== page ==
Northern Trek: The Spread of Ixodes scapularis into Canada

This study is an extension of previous work published in 20141 showing the predicted expansion of the distribution of the Lyme disease tick vector into Canada,” says Maria Diuk-Wasser, a professor at Columbia University who focuses on the emergence of vector-borne diseases. “Although the results are not qualitatively different, it represents an improvement on the previous study by incorporating the full range of and most up-to-date climate models and emission scenarios.” Importantly, she says, the new study accounts for the inherent uncertainty in such models and scenarios but also indicates that an increased risk can be expected in any event. Canada’s public health officials track the leading edge of the tick’s range expansion in several ways: through laboratory identification of ticks found on patients by doctors and veterinarians; by conducting surveys in which a large cloth is dragged across a woodland floor, picking up any ticks that are questing for a host to bite; and by compiling data on reported cases of human infection. The Canadian government has provided information on how to avoid tick bites and identify the symptoms of Lyme disease.10 “We’ll all need to participate in adapting to the tick’s arrival,” says Ogden. Sharon Levy based in Humboldt County, CA, has covered ecology, evolution, and environmental science since 1993. She is at work on the book The Marsh Builders: Wetlands in the Fight for Clean Water....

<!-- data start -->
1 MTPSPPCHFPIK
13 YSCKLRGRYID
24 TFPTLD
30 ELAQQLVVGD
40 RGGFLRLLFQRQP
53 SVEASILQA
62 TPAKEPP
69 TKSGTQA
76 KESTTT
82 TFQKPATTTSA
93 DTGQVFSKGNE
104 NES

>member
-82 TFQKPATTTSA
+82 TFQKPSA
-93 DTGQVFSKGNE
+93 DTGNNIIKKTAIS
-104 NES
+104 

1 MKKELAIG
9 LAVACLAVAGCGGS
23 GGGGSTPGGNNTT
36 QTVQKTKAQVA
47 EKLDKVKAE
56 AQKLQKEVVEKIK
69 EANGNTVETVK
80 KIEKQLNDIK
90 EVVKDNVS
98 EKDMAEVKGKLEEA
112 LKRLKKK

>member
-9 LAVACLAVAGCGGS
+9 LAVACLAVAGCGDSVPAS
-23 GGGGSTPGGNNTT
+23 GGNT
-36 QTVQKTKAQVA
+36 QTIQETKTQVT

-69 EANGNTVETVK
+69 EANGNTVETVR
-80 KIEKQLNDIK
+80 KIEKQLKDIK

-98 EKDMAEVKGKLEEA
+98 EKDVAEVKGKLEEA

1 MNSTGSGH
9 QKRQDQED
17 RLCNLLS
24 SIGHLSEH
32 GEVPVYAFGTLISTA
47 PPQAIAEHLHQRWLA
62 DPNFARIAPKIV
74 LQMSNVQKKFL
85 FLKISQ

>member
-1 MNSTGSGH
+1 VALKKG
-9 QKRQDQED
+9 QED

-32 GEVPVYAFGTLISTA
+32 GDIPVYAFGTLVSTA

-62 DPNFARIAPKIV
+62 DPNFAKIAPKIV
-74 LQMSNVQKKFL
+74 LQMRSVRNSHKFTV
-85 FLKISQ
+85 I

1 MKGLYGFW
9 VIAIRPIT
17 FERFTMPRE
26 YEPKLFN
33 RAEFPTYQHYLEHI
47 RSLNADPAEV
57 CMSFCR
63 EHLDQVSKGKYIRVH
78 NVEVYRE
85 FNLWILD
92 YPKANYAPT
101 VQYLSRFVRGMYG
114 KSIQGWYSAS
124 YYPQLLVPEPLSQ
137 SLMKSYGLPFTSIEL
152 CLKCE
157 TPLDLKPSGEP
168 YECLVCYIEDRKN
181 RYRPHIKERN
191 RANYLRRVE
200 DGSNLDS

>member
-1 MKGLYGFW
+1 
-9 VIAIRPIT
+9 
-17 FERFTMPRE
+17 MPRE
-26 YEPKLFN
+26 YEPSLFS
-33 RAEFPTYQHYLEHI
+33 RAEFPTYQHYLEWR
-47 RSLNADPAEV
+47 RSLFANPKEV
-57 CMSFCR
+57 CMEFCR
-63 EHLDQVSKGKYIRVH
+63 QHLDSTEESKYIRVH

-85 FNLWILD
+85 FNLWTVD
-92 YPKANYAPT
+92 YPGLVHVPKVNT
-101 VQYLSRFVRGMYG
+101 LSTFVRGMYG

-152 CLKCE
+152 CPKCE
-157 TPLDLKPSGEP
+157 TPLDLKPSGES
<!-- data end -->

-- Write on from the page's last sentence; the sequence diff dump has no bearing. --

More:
Source: EHP Research - Category: Environmental Health Authors: Tags: Science Selection Source Type: research

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Authors: Arora A, Sandhu HS, Brasch J Abstract The authors would like to correct the footnote of Table 2. PMID: 31512158 [PubMed - as supplied by publisher]
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Source: Epilepsy and Behavior - Category: Neurology Source Type: research
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Source: EHP Research - Category: Environmental Health Authors: Tags: Commentary Source Type: research
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Source: EHP Research - Category: Environmental Health Authors: Tags: Research Source Type: research
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